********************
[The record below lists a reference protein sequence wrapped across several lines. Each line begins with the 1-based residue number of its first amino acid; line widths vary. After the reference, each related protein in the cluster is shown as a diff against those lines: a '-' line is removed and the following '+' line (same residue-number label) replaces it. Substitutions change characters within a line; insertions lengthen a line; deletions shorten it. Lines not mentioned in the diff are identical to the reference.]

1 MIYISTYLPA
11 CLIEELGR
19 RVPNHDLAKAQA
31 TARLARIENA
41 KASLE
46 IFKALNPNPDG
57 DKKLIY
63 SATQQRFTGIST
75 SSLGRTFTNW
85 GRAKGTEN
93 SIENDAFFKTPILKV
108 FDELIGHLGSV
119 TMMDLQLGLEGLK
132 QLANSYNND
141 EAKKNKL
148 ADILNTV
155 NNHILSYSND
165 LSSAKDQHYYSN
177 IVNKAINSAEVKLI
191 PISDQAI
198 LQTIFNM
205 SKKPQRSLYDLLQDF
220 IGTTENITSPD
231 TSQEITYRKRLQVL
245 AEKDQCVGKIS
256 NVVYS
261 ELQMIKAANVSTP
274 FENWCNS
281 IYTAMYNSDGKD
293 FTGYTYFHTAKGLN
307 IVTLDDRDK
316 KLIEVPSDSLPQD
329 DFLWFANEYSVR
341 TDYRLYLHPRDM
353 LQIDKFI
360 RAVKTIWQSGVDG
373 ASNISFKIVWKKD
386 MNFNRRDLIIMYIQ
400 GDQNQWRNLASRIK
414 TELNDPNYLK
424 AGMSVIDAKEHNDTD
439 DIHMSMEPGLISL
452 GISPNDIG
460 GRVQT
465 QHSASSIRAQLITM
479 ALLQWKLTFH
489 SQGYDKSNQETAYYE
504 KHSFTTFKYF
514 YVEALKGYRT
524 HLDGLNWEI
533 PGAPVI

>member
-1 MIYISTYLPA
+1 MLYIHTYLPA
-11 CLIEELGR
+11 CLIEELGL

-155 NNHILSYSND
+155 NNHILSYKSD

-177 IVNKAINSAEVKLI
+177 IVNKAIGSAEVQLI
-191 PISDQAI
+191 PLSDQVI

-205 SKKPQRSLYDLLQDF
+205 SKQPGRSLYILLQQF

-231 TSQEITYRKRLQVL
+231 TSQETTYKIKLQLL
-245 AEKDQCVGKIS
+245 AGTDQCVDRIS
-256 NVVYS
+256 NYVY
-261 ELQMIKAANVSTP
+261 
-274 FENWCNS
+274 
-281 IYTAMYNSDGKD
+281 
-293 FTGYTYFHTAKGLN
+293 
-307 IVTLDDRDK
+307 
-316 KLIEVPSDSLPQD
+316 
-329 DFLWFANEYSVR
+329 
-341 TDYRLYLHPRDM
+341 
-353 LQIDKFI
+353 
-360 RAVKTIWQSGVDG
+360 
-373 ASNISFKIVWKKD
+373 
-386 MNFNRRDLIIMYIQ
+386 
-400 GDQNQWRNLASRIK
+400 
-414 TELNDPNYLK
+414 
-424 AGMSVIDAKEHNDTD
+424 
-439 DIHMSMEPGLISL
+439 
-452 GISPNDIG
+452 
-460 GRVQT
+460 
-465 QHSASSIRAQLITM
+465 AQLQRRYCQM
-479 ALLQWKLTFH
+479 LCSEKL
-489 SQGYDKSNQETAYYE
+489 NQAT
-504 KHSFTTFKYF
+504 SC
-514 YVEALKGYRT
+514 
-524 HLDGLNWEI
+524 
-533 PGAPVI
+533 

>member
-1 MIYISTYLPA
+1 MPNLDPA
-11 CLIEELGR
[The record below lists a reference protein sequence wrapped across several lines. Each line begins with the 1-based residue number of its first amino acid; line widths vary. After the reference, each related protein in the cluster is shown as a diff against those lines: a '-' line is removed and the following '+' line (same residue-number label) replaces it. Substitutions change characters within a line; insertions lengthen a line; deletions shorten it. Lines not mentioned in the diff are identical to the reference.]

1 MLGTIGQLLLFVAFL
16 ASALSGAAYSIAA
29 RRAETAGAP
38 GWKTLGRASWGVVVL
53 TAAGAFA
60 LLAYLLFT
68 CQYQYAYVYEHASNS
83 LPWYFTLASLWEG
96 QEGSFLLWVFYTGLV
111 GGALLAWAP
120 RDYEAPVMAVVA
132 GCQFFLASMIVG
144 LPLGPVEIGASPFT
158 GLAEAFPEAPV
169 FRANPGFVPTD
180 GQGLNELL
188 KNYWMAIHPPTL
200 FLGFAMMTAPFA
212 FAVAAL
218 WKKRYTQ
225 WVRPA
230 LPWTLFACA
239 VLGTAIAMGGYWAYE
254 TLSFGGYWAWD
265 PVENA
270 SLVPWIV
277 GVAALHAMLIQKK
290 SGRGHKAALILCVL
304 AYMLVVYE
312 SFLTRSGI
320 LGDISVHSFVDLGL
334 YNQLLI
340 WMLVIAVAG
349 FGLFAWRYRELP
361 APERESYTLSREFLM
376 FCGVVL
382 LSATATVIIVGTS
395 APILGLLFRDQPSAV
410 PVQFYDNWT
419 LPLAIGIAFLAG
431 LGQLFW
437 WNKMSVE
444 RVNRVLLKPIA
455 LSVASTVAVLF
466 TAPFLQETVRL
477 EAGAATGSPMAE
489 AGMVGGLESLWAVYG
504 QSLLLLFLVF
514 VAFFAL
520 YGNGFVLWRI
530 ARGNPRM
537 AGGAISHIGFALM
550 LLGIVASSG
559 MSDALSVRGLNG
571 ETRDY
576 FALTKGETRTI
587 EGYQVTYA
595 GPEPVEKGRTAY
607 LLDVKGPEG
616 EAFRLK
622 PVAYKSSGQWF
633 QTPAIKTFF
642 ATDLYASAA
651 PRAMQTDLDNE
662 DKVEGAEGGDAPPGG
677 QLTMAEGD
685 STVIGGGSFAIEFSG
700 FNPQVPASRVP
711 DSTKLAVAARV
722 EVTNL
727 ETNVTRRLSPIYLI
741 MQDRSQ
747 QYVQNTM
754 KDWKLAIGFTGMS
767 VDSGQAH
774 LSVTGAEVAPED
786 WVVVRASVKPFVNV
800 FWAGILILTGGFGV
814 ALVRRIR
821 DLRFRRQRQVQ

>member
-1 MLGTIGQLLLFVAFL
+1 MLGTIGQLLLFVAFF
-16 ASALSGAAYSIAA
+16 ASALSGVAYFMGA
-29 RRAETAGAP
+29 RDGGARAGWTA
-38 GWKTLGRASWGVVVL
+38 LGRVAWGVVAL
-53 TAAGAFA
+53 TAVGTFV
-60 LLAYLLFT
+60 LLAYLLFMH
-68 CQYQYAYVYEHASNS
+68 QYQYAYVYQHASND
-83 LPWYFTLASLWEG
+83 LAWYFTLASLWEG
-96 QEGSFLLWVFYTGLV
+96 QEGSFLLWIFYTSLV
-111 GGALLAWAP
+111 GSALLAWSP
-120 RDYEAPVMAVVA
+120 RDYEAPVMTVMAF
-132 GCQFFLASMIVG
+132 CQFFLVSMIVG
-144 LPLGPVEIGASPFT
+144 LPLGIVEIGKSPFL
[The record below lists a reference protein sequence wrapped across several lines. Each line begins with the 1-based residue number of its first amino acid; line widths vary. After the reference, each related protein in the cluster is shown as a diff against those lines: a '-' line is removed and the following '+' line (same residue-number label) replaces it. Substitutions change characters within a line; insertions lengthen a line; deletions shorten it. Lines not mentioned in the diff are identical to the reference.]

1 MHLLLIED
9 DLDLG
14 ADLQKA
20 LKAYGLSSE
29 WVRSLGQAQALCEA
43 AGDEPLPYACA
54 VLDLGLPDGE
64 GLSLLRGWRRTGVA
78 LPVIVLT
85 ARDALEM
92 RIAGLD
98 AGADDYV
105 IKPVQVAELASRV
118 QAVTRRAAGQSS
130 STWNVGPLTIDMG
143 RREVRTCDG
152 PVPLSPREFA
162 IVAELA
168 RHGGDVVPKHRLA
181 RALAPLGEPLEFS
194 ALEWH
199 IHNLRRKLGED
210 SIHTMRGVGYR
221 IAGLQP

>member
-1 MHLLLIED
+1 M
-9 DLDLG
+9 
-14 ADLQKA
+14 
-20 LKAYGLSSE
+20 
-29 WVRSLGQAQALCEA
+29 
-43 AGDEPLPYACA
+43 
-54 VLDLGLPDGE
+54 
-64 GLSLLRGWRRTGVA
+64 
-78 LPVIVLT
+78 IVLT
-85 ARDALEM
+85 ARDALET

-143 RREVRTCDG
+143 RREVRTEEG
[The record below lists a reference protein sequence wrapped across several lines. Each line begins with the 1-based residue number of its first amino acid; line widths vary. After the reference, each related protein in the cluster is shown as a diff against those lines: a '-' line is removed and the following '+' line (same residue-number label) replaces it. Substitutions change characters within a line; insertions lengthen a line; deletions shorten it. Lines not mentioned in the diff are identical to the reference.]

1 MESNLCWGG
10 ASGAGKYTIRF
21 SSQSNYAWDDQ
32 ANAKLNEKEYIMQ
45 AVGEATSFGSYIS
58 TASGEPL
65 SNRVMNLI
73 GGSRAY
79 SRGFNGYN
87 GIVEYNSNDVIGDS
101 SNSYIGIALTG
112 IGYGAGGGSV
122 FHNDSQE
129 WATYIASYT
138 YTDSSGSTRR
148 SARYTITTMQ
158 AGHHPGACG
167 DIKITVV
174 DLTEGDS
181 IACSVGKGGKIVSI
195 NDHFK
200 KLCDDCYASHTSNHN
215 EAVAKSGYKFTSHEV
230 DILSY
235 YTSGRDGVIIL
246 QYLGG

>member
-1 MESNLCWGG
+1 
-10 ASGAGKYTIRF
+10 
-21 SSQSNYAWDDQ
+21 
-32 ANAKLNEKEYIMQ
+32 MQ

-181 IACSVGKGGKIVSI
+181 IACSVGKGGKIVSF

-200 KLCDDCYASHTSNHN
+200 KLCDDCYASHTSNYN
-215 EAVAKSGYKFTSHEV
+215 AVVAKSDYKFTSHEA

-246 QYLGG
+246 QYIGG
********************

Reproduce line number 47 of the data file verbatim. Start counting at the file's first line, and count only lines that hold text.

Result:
479 ALLQWKLTFH